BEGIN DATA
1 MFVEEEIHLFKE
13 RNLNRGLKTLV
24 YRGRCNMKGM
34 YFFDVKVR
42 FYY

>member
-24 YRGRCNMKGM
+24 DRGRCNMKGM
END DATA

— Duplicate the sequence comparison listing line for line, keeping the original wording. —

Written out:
1 MFVEEEIHLFKE
13 RNLNRGLKTLV
24 YRGRCNMKGM
34 YFFDVKVR
42 FYY

>member
-24 YRGRCNMKGM
+24 DRGRCNMKGM